BLOOD MONEY IX: The alarm clock

Last month, launched its Monthly Citizenship Dispatches, which explores in detail, the lives and realities of Nigerian citizens across the country.

This month, the dispatches come from the Niger Delta, where our reporters have spent weeks digging deep into a part of the country oft reported about and sadly still mis-understood.

These are the stories we will share with you daily over the next two weeks – for the voices, the issues, the realities that fellow citizens living in the Delta have dealt with, and continue to deal with every day.


As a boy growing up in the 80s, Ovie Okoro remembers that he would be woken up at 6am in the mornings by the sound of an alarm clock that was nowhere within their building.

When he was six, his mother explained that the clock was at the other end of town and belonged to African Timber & Plywood (AT&P), the subsidiary of United African Company (UAC) which at the time held the distinction of being the second largest sawmill and plywood processing factory in not just Africa, but the entire world.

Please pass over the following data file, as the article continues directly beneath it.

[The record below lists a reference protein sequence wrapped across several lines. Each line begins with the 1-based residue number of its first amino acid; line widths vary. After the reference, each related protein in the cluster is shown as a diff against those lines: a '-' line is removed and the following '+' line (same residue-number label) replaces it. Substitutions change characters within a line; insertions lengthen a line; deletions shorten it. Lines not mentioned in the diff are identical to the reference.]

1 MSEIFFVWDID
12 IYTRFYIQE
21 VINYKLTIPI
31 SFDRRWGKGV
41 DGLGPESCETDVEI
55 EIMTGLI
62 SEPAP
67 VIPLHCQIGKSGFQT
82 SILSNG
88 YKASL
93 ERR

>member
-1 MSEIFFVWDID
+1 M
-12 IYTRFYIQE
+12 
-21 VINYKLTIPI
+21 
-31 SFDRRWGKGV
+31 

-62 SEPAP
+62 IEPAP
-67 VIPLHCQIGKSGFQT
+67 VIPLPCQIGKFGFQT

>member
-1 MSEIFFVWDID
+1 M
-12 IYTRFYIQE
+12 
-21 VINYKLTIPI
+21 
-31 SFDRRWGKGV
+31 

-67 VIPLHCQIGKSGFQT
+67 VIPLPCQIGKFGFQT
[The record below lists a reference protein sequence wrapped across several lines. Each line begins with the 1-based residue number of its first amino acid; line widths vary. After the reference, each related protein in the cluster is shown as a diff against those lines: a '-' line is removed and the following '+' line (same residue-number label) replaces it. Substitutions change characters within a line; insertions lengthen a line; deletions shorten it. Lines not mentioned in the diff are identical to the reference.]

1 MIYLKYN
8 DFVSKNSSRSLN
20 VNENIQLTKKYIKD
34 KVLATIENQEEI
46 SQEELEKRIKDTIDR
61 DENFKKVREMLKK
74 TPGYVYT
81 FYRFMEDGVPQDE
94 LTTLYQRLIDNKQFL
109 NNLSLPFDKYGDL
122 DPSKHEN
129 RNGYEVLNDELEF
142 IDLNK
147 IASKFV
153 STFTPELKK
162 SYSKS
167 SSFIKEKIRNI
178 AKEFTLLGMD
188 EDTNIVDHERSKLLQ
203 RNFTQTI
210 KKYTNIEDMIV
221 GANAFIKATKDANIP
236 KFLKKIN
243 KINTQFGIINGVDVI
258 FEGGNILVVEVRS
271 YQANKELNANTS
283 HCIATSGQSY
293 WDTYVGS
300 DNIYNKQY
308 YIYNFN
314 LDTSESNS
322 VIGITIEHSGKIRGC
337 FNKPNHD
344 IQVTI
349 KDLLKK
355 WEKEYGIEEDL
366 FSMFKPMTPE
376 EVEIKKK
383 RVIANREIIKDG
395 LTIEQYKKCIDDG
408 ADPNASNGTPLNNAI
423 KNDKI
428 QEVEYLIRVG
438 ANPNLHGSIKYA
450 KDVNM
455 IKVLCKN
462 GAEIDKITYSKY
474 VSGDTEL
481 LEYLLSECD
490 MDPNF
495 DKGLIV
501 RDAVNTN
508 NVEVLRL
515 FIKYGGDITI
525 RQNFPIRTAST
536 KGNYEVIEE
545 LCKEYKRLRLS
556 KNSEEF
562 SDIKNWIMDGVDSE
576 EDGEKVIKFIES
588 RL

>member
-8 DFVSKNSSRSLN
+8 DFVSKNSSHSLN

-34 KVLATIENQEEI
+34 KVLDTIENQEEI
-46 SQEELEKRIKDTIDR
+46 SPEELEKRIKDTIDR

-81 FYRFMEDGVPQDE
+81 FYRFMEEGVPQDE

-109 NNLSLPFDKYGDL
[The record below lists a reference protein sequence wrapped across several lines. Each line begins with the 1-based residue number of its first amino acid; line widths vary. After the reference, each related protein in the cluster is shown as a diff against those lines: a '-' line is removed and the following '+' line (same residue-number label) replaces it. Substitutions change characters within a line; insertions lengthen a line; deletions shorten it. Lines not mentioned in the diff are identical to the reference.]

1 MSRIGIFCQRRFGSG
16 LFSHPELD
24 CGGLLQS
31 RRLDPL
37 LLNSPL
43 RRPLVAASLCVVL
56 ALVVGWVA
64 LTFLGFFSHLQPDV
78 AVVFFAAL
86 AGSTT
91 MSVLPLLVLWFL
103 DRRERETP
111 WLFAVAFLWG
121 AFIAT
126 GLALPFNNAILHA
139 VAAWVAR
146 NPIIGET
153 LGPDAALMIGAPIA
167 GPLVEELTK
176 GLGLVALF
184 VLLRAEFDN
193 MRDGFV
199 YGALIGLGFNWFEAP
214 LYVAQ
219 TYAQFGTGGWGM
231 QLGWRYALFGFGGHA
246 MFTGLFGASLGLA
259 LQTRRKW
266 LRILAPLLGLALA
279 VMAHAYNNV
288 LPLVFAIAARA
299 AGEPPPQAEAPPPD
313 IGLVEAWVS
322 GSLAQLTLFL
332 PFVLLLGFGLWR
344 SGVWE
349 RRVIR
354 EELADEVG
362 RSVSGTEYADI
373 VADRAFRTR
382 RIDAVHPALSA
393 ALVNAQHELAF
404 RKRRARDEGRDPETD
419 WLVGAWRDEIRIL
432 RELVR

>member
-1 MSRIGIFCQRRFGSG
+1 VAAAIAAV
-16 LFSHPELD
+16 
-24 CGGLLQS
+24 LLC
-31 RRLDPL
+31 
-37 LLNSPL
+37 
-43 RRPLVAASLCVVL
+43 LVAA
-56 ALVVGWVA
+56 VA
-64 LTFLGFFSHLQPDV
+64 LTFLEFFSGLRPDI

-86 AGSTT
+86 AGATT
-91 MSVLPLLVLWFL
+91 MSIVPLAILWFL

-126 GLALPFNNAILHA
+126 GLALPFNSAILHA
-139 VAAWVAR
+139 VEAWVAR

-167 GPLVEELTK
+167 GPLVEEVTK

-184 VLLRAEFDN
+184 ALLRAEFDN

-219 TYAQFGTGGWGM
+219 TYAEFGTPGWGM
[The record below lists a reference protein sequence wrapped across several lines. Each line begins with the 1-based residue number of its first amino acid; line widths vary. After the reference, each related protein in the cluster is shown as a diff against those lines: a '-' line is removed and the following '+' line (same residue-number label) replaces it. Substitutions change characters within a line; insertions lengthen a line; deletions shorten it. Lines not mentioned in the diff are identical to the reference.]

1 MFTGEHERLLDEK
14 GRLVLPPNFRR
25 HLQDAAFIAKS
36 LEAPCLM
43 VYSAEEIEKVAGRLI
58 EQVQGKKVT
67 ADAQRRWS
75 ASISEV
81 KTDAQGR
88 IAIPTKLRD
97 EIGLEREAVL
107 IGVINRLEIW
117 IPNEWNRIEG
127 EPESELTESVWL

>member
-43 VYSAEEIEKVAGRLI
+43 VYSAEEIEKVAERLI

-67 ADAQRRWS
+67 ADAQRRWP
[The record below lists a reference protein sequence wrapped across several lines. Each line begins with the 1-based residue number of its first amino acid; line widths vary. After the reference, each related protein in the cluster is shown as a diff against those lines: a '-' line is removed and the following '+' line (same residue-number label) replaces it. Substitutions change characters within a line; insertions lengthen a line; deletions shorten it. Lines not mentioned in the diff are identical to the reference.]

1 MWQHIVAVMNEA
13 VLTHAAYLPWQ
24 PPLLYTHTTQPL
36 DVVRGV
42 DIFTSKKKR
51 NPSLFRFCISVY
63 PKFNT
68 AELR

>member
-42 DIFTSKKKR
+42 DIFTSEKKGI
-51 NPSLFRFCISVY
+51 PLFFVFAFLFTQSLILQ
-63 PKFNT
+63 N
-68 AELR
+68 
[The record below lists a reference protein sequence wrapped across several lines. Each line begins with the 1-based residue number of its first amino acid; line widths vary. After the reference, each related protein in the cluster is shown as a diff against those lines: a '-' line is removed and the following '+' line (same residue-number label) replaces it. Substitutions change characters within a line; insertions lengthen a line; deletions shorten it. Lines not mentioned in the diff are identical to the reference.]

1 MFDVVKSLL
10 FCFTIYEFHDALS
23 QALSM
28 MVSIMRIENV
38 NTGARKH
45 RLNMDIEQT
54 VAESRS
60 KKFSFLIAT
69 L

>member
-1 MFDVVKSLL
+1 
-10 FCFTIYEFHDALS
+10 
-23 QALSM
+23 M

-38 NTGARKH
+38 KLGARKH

His father was a clerk with the accounts department and at the sound of the first alarm, he would wake everyone up and begin to prepare for work. By 7:30am, he would start cycling off to work on his shiny metal bicycle, reaching the gates at exactly 8am. It was a routine that had begun in 1972 when the elder Okoro joined the company, fresh out of high school and continued till 25 years after when he retired.

Children of AT&P workers were the talk of town and the other residents of Sapele would look on enviously as their parents were invited to company dos at the colonial style quarters of their supervisors and sipped tea with the white men, rather than dipped their bread in it. “Everybody wanted to be us. We got all kinds of benefits – free medical care and so on”, Ovie reminisces.

Now in his late thirties, Ovie who runs his own supermarket and bar wishes his three children had experienced even a fraction of what he experienced in those days but alas, AT&P is dysfunctional and the clock last rang out in the early 2000s after the Delta state government bought the huge factory over from UAC. Before then, it had been silent for over a decade.

Workers were involuntarily retired, retrenched and dismissed like the waste from the logs of wood they had so dutifully processed during their careers. Till date, the machinery continues to rot.

“It pains my father till this date. That factory was responsible for keeping the port alive. It brought early development to Sapele but look at the town now.”

“There is an abundance of timber in this place – obeche, even Sapele wood but government is not interested in making money off that again. All they know is crude oil. If they are smart, now that militants are attacking everywhere, why not revive AT&P to help our economy?”, he argues. “There are many things we can do with wood. Too many”

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